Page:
I remember the first sermon series I heard on the Beatitudes, the opening verses of the Sermon on the Mount (Matt. 5:2-11). The pastor spoke about every characteristic Jesus lists with great conviction—but something didn’t sit right. Every message followed the same basic pattern: each week one or two characteristics were described and then we were challenged to be more meek, be more pure in heart, work harder at making peace and so on.
The problem, I realized later, is this isn’t what Jesus was trying to tell us in the Beatitudes. This well meaning pastor was looking at these verses as commands—as imperatives to obey.
But Jesus didn’t give us these words as more rules to obey.
“The Beatitudes are not commands; they represent the profile of a Christian, the profile of someone who has already come to understand God’s grace and is growing in that understanding,” pastor and author R W Glenn explains in Crucifying Morality: The Gospel of the Beatitudes.
This is why every approach to the Beatitudes that turns them into commandments to keep, mandates to fulfill, or imperatives to obey turns them into something contrary to what Jesus intended.
Over the book’s 10 short chapters, Glenn unpacks a vision of the Beatitudes that challenges the false ideas we may hold about these verses and points us to our only source of hope: the gospel.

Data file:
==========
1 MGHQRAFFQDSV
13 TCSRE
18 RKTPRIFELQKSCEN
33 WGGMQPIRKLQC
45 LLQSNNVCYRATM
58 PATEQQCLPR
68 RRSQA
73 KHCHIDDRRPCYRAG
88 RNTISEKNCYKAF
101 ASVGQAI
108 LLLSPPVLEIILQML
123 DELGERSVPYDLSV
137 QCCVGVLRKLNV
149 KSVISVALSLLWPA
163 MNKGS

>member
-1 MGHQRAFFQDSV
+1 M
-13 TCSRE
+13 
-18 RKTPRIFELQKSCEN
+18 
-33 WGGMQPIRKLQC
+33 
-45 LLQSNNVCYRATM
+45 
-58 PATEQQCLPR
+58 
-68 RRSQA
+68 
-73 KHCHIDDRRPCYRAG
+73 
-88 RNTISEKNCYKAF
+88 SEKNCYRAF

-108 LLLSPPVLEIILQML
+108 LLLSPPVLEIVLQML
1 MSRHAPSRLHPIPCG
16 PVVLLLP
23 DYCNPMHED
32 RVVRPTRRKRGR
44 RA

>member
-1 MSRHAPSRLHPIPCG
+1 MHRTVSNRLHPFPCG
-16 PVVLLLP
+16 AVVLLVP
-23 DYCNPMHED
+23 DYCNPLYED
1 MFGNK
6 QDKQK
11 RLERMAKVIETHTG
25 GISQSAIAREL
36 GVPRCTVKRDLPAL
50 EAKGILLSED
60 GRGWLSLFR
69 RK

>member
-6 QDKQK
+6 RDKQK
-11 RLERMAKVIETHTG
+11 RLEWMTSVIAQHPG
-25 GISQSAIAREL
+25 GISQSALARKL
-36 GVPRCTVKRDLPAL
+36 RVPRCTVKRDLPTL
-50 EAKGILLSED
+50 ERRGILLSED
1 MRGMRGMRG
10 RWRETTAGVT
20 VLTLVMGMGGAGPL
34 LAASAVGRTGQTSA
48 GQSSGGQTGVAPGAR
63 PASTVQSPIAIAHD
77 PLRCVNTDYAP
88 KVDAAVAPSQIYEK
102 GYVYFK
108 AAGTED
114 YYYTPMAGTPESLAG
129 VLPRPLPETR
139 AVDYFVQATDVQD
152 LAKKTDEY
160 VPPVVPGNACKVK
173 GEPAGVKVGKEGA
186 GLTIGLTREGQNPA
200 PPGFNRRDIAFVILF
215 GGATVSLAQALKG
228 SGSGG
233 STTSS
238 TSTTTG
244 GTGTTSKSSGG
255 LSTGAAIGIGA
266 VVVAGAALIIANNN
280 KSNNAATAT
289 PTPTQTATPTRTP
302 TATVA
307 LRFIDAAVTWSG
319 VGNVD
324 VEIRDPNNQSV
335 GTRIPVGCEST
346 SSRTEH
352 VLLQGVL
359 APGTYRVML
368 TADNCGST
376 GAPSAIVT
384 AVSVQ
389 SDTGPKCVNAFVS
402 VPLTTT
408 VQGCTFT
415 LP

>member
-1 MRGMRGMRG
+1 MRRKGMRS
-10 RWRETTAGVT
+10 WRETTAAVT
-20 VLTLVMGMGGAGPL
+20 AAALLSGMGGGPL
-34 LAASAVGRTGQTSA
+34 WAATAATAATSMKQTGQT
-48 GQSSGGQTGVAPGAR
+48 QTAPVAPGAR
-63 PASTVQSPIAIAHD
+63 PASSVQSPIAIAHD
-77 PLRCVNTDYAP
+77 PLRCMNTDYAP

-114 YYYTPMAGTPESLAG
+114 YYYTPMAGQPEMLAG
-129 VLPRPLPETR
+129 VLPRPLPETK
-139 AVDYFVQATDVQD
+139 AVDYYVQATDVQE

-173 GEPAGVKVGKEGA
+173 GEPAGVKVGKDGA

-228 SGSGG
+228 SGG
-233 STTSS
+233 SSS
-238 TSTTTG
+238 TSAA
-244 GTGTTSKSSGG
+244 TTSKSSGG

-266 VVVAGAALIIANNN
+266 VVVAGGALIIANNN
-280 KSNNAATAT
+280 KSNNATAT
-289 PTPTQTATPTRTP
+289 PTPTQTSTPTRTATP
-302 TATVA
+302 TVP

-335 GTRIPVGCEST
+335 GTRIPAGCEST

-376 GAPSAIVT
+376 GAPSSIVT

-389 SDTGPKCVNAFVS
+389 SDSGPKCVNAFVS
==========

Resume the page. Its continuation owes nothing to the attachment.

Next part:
Like Martyn Lloyd-Jones and D.A. Carson before him, Glenn understands that the gospel is at the heart of the Beatitudes. It’s really, really important that we get that.
Why does a gospel vision of the Beatitudes matter so much—especially when so many people are content to turn this passage into a checklist?
Simply, you can’t make sense of them without it.
The Beatitudes are a representation of the upside down world of the Kingdom of God. “Jesus says you are to be congratulated—sincerely congratulated—if you are the object of people’s scorn, ridicule, and violence, because you know that God’s blessing is on you,” Glenn writes. The idea of blessing coming from scorn… we don’t like that very much.
It’s not fun. But there it is; that’s “radical reality of the Beatitudes” as Glenn puts it.
The gospel, though, helps us make sense of this reality. In Christ, we see how scorn really does lead to blessing, how meekness leads to great inheritance and how our hunger and thirst for righteousness is satisfied.
But it’s more than this—a gospel vision of the Beatitudes protects us from their impossible standard.
“The Beatitudes are all about what happens to people when their hearts are gripped with the unmerited favor and undeserved acceptance of God,” Glenn writes. If you were to try to attain each characteristic with a checkbox mentality, where would it lead you?
You’d wind up little more than a blubbering puddle of yuck, crushed under the weight of your failure.
When looked at from this perspective—when we see the grace of God at work in the Beatitudes, when we recognize that they’re the characteristics of a renewed heart and mind in Christ—then we truly begin to see them as cause for rejoicing.
Crucifying Morality is a tremendously helpful book, whether you’re a new believer or a seasoned vet. We’re all prone to take the Beatitudes and moralize them or turn them into a rule book for “nice” living. But, as Glenn reminds us, “You cannot put the mind-altering, world-shattering nature of the Beatitudes into neat categories. Jesus won’t let you.”
Take these words to heart, give Crucifying Morality a careful read and work through it’s implications.
Title: Crucifying Morality: The Gospel of the Beatitudes
Author: R W Glenn
Publisher: Shepherd Press (2013)
Buy it at: Amazon